1) it seems to take about a week for strong immunity to develop after vaccination
2) the immunity only seems to reliably last about 10 months, so rabbits done prior to this should be re-vaccinated.
3) the virus can certainly spread on contaminated cages, equipment, feed, rabbit skin, human hands etc etc. It has often been found that when they put new rabbits into the cages of rabbits that died from calici that they lose those rabbits too.
4) its hard to say how long it lasts for sure in the environment as it can depend on the conditions. Some research papers suggest the virus can survive for months under ideal conditions. There is also some suggestion that there may be some continual re-contamination of the environment from a few rabbits that become persistent carriers. My gut feeling is that about one month's freedom from clinical disease is generally pretty safe under practical conditions where there has been a serious effort to clean and disinfect the premises.
5) I think there has been some talk in show circles of the vaccine causing infertility. We haven't experienced any problems at all in farm rabbits despite doing more than 10,000 does per year.
6) the vaccine contains an oil adjuvant and so can cause some swelling at the site of injection, which could be a problem in show rabbits. Some people with miniature breeds give a smaller dose (0.5-0.75 mL) vs 1.0 mL normally. The dose can also be split into more than one site to spread the irritation. It can also be injected elsewhere than the neck to make it less obvious.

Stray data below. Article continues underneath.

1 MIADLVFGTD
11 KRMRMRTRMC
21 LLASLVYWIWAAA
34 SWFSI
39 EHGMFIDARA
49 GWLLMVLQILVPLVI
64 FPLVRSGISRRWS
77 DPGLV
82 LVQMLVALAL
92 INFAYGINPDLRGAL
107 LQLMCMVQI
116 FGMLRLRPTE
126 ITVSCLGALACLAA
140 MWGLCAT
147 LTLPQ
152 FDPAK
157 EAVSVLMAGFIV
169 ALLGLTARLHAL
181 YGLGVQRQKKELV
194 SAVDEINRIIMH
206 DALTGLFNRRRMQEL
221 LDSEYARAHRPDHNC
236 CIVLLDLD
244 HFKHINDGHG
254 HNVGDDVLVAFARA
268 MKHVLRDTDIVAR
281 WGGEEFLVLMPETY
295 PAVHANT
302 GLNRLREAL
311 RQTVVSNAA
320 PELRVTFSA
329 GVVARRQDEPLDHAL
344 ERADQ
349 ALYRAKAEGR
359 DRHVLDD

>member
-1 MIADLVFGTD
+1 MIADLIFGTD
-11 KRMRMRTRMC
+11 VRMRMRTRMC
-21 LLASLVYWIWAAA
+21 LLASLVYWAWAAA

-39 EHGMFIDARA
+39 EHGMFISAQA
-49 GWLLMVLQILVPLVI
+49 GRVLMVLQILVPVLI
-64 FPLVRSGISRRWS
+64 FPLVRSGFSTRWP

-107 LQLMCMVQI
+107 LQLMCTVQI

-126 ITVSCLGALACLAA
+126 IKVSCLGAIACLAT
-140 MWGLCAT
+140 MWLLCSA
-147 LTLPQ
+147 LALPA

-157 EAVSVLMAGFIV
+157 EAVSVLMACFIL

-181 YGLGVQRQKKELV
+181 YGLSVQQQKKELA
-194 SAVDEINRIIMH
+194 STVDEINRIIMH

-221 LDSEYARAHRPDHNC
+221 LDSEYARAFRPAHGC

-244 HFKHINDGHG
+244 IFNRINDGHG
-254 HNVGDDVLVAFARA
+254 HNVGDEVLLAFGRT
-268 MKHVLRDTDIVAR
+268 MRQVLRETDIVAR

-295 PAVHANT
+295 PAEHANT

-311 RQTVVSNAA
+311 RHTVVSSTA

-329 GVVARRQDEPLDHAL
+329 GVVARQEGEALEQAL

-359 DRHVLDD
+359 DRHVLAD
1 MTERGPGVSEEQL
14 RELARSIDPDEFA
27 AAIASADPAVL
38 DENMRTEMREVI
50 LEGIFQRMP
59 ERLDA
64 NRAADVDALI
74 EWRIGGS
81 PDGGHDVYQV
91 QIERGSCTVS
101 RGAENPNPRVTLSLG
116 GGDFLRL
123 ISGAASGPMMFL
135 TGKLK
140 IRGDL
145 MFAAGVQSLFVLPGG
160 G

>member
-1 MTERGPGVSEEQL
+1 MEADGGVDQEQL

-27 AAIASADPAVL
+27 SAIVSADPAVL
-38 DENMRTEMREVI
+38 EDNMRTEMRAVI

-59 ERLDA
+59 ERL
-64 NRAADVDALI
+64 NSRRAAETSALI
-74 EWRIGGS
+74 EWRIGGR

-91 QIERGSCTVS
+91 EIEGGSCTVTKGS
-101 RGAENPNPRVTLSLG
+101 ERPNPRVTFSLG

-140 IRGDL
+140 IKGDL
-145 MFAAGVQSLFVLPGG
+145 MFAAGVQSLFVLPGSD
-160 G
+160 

7) there are other things you can do to help control calici eg, keep insect populations down with sprays; keep rabbits indoors; disinfect cages and equipment regularly; care with handling dead rabbits (wear protective clothing and gloves and change before handling healthy rabbits); care with bringing new rabbits in (keep in separate quarantine are for 3 weeks). But these are only ancillary measures compared to vaccinating.
8) although there seems to be more than one strain of the virus floating about, the current vaccination seems to give very good protection against all strains for all practical purposes. Besides, its the only vaccine available in Australia. We haven't noticed any dimunition in the efficacy of the vaccine in association with the identification of other strains.
9) farmers generally vaccinate with a 1.0 mL at 12-14 weeks of age when rabbits are selected as breeders, as apposed to being sent for processing. However young rabbits between 6-14 weeks are also susceptible. Some farmers give a small dose of 0.1-0.2 mL dose at 5-6 weeks to tide them over until they get a full dose at 12-14 weeks if kept. Rabbits under 6 weeks are generally not susceptible.